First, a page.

When they scored just before half-time, similar to Ireland, and with a 10-2 penalty count against us I wasn’t sure how to face them in the changing room. But we talked about what we needed to do and they showed a bit of composure.
It was good for Dunky to get the final kick. He hasn’t been in that position before and I’m glad he has learned he can do that because I can’t teach it.
France will have to continue their jaunt towards the title without Wesley Fofana, after Eurosport tweeted of the Frenchman's injury setback:
Morgan Parra will also miss the rest of the tournament after being banned by Ligue De National Rugby after his headbutt on Rene Ranger during domestic competition for Clermont.
Marc Andreu has joined up with the squad ahead of the match with Scotland and will pick up vital experience of major tournament pressure as his side face two gruelling and potentially troublesome fixtures ahead.
England v Wales
Both sides recorded victories last time out, and England will be looking to make it two wins on the bounce at Twickenham as Wales come to town.
Owen Farrell's conversion and two penalties helped his side to victory against Ireland, with Danny Care's try on 56 minutes giving Farrell opportunity to convert the eventual winner.
Wales assistant coach Rob Howley spoke to Sky Sports of his praise for Care and Farrell and admitted he was wary of their ability to turn a match on its head:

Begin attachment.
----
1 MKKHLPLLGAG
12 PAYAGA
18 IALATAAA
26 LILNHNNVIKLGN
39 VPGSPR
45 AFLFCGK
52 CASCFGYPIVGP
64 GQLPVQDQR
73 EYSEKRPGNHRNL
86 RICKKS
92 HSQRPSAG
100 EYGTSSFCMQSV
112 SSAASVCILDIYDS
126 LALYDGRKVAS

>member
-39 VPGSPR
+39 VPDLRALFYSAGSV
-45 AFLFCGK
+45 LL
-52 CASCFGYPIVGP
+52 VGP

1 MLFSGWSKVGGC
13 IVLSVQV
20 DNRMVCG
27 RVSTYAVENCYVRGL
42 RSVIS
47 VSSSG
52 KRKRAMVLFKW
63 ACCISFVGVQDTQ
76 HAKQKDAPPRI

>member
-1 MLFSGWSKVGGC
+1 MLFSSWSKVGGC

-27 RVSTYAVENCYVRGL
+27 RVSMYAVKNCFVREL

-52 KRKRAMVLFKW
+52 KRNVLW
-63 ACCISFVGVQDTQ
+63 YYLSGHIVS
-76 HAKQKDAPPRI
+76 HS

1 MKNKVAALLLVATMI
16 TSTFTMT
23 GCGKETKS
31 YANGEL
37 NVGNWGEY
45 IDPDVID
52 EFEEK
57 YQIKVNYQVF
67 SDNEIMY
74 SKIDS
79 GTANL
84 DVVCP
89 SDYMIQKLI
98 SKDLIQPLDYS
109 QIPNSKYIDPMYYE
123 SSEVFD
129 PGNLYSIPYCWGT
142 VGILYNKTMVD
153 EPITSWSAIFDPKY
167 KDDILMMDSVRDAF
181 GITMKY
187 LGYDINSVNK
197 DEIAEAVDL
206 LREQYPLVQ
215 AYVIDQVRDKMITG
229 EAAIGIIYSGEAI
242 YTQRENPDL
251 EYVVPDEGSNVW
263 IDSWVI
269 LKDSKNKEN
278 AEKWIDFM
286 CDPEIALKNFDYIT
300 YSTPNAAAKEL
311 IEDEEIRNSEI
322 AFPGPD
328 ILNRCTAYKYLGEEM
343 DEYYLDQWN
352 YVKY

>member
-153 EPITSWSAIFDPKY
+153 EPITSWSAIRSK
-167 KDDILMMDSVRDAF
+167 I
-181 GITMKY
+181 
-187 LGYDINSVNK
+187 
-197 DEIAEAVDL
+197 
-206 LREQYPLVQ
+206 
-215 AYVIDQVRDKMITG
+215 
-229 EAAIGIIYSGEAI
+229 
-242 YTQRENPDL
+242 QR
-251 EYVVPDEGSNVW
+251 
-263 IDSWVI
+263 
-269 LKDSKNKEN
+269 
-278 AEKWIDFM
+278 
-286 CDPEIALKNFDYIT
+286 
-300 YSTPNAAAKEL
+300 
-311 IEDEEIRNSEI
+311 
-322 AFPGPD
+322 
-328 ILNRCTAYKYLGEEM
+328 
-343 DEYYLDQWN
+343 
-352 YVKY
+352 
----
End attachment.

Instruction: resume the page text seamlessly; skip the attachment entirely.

I think they are two fantastic players. Their ability to make individual decisions, they've got a great combination between them and they complement each other.
Danny Care is a key player. He is instrumental when he plays for Harlequins in terms of the speed and tempo he brings to the game. His ability to implement a good kicking game is really important to England and his ability to speed up the game. He brings other players into the game. Care brings a zest and an energy and a tempo to the England game. He certainly brings the forwards into the game and asks questions around that guard and defensive line.
We just have to be on our wits because defensively we were really good against France. But Care, as well as Owen's running game, can certainly ask a lot more questions. Having worked with Owen Farrell, his kick-pass-run decision-making is very good. He has obviously got a great kicking game.
Wales' 27-5 win over France in Cardiff was a lot more straightforward, however, as two first-half penalties from Jean Marc Doussain and Jules Pilsson couldn't stop the Welsh onslaught from denting their chance to take a two-point lead over the chasing pack.
Leigh Halfpenny's stock continued to grow with his five-penalty haul and one conversion, and George North's try helped the side take full advantage of home comforts against an out-of-character French outfit:
Albeit resilient at home, Wales' last trip out of the nation led to a 26-3 defeat by Ireland in a match which highlighted that Wales struggled to cope with action away from the Millennium Stadium—a trait that they must overcome if they're to pick up a win against England.
The final round of fixtures will see Italy host England, Wales take on Scotland and Ireland travel to Italy. A potential top-of-the-table match between France and Ireland could open the door for England or Wales to snatch top spot.
However, if they are to do that, one of these sides must reign supreme at Twickenham and hope that Italy and Scotland muster the courage to take their respective games to the sword and cause table-turning upsets.